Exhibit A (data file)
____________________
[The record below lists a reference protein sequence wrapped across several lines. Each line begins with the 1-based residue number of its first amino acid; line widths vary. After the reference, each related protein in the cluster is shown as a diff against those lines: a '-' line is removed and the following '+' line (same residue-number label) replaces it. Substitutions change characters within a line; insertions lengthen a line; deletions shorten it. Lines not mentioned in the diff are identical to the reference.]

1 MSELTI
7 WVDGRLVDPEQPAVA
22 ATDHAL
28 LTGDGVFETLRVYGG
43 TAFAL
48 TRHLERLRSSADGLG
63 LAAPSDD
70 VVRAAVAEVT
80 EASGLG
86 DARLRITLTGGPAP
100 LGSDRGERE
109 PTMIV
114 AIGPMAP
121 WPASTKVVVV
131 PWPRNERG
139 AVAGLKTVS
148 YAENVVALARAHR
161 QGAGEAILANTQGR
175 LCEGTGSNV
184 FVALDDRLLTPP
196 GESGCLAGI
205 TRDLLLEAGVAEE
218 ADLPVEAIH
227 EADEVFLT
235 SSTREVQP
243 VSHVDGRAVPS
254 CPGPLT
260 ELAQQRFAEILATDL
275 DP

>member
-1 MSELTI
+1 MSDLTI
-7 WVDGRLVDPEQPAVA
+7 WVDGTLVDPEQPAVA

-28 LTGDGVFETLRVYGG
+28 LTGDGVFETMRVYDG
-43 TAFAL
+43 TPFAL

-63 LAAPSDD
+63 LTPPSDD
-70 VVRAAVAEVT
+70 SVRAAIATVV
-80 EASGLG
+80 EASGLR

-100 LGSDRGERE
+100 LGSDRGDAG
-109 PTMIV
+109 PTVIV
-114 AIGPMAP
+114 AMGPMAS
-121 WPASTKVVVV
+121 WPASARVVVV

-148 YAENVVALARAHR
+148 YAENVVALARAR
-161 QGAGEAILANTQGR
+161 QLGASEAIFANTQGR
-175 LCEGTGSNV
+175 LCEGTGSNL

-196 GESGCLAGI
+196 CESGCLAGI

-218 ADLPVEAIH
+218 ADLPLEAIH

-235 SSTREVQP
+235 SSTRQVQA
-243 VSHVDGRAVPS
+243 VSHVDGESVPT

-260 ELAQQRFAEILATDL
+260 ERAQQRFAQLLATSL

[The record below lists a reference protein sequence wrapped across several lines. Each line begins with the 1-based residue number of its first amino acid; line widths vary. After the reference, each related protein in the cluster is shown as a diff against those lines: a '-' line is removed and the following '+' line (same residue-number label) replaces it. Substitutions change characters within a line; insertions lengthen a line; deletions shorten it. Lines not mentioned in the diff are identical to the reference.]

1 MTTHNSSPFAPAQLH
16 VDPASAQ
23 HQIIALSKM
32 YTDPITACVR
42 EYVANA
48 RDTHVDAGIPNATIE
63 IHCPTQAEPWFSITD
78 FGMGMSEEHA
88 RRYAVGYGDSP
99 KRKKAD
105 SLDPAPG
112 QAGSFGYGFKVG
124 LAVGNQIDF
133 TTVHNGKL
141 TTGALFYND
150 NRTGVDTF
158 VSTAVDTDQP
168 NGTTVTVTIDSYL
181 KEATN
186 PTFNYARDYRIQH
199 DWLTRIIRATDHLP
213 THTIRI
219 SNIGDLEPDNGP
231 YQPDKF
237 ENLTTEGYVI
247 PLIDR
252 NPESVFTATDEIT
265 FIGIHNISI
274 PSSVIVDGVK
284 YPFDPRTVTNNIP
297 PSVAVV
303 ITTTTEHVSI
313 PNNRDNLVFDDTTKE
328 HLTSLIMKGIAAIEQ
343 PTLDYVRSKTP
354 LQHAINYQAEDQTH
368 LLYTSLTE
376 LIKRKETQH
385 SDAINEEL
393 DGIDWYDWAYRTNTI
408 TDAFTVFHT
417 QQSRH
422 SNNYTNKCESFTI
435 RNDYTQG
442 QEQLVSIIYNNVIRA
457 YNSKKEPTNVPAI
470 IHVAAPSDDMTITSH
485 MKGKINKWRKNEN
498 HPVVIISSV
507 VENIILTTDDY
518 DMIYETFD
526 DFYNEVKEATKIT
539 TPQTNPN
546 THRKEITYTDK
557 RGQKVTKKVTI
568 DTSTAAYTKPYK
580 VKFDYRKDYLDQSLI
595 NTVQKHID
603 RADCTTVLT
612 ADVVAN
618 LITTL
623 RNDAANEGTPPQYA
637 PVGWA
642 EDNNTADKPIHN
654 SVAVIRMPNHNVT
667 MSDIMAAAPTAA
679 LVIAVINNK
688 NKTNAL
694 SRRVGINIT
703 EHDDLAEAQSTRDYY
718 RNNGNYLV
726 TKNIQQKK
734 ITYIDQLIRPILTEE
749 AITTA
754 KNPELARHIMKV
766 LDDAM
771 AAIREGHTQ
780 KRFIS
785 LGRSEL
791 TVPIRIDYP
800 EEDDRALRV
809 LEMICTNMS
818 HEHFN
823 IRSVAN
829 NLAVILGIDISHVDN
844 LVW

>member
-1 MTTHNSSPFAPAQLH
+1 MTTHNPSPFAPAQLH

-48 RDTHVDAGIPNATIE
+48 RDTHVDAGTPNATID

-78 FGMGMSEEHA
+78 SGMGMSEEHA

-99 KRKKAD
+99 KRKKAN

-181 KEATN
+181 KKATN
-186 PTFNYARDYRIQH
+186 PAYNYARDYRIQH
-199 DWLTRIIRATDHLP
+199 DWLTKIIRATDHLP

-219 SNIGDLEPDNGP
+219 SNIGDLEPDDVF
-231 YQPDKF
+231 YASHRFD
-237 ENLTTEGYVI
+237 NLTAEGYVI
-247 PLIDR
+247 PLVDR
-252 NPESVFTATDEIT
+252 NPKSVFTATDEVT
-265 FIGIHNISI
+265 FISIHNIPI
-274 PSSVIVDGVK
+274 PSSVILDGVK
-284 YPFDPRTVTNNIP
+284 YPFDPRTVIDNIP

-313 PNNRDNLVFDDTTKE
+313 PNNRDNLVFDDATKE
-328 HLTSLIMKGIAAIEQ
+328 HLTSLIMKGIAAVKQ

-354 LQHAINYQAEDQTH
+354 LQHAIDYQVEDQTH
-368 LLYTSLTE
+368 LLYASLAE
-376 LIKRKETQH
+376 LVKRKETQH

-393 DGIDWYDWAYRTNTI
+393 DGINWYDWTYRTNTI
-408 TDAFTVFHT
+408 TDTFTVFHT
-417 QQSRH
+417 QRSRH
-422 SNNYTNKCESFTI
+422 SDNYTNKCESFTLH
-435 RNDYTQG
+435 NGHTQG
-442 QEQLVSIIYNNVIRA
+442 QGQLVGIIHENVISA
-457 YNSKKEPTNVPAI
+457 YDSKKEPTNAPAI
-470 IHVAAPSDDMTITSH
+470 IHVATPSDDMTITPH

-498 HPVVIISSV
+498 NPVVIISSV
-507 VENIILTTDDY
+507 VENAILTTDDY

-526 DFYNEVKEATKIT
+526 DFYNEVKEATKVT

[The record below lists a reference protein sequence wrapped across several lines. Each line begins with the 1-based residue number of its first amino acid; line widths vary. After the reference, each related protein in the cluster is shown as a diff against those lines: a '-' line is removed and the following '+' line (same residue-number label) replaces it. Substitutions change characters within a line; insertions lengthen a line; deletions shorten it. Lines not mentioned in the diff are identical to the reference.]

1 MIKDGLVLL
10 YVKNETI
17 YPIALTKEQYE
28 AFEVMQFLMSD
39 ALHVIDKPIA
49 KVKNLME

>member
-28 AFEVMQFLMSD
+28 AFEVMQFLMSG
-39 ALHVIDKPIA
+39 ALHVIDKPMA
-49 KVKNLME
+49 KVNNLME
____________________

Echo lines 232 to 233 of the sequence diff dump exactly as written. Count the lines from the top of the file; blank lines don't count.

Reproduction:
-49 KVKNLME
+49 KVNNLME